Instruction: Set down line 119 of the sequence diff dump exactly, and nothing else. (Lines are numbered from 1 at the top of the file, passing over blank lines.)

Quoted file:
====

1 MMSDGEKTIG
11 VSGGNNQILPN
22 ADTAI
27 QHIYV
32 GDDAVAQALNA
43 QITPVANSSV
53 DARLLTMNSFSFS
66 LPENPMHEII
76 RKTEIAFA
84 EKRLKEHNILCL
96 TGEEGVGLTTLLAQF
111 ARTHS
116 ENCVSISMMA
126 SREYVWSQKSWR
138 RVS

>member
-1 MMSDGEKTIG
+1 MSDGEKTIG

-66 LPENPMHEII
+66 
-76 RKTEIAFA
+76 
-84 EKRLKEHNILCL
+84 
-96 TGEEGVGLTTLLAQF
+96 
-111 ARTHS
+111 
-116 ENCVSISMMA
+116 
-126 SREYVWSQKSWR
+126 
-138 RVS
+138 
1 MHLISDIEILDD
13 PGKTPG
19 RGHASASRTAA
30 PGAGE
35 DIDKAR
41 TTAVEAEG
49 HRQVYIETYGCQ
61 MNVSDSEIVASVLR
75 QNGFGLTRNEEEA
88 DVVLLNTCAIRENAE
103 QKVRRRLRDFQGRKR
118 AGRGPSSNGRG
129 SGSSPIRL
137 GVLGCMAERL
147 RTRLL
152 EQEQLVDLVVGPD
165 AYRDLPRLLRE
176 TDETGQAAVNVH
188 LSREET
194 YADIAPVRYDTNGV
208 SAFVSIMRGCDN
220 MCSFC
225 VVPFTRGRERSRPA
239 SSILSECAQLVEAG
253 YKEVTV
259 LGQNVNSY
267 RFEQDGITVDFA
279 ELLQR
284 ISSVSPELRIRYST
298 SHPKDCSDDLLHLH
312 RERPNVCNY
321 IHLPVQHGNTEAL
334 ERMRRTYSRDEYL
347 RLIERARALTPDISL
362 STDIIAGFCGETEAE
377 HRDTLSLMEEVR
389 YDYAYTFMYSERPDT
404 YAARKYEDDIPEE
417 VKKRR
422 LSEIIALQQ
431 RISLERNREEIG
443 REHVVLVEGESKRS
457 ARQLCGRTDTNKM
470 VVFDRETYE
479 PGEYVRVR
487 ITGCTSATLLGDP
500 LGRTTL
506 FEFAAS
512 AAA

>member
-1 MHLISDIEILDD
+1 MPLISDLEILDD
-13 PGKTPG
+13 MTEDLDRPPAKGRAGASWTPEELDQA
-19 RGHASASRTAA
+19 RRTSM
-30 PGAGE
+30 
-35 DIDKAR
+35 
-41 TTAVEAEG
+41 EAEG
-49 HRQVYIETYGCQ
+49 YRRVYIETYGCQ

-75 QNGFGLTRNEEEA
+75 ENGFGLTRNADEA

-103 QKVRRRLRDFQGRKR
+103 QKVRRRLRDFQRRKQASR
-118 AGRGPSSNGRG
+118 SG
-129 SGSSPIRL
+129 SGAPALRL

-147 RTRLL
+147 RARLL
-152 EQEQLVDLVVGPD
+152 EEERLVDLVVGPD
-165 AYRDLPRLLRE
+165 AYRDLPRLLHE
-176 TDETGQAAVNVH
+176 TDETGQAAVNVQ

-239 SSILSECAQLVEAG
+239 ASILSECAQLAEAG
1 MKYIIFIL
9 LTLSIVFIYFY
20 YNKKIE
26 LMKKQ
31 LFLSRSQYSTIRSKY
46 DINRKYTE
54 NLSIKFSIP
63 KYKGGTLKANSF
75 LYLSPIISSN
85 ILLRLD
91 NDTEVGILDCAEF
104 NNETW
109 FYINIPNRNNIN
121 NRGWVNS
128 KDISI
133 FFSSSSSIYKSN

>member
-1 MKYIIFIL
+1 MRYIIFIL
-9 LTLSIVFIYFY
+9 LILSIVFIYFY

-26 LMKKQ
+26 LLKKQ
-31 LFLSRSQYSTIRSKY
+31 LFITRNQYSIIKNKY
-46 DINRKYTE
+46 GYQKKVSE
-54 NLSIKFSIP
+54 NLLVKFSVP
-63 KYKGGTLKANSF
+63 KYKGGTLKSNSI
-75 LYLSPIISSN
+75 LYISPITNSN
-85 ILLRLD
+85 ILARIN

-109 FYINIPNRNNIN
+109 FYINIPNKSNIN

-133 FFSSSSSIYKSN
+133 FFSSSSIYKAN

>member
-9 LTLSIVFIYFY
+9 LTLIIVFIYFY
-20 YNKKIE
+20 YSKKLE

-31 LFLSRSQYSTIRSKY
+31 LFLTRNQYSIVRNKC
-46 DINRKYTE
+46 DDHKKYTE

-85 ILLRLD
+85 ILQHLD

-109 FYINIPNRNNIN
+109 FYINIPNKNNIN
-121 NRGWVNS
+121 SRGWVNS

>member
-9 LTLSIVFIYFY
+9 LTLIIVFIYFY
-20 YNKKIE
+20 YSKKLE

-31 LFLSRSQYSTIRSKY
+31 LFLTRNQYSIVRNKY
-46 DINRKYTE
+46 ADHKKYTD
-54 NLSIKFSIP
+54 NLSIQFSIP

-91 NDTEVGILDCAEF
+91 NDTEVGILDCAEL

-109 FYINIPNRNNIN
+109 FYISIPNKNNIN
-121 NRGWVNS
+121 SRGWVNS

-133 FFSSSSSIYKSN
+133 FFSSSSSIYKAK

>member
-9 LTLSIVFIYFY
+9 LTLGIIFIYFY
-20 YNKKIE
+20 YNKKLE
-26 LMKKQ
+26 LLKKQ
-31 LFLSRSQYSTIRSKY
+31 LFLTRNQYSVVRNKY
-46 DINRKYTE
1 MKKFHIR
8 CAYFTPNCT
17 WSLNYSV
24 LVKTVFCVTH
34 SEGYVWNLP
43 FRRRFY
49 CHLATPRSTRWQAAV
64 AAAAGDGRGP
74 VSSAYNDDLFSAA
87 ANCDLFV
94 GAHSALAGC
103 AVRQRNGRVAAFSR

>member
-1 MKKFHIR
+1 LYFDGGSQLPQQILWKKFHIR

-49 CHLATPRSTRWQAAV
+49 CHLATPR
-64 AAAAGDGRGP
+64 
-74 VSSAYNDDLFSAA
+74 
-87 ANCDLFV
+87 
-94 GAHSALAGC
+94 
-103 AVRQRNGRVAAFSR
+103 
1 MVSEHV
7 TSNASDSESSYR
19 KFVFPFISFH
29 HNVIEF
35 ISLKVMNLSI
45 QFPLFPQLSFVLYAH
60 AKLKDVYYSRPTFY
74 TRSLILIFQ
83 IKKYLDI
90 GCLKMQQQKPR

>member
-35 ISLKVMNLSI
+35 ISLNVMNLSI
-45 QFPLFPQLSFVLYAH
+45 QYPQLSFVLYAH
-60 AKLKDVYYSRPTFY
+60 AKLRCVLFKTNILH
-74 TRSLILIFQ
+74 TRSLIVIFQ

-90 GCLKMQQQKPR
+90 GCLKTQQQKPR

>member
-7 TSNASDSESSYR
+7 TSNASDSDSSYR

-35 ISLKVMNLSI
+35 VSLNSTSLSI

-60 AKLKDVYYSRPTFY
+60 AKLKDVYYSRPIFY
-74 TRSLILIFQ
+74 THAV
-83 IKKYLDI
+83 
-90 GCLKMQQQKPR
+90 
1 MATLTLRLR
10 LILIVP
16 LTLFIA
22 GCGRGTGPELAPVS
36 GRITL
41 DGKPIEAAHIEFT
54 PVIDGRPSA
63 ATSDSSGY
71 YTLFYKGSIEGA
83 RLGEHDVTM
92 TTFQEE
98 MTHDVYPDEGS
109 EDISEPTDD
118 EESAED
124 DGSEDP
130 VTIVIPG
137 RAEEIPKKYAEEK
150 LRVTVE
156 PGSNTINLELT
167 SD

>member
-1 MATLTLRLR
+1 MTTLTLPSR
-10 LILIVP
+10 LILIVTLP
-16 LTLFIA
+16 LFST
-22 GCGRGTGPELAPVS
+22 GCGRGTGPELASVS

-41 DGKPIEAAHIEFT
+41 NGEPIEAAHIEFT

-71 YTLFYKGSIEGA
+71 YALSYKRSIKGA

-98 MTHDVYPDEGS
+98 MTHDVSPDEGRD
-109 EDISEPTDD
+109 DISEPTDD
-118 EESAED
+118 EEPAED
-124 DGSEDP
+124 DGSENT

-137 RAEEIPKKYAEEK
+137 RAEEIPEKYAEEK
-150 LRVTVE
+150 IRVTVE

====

20 YNKKIE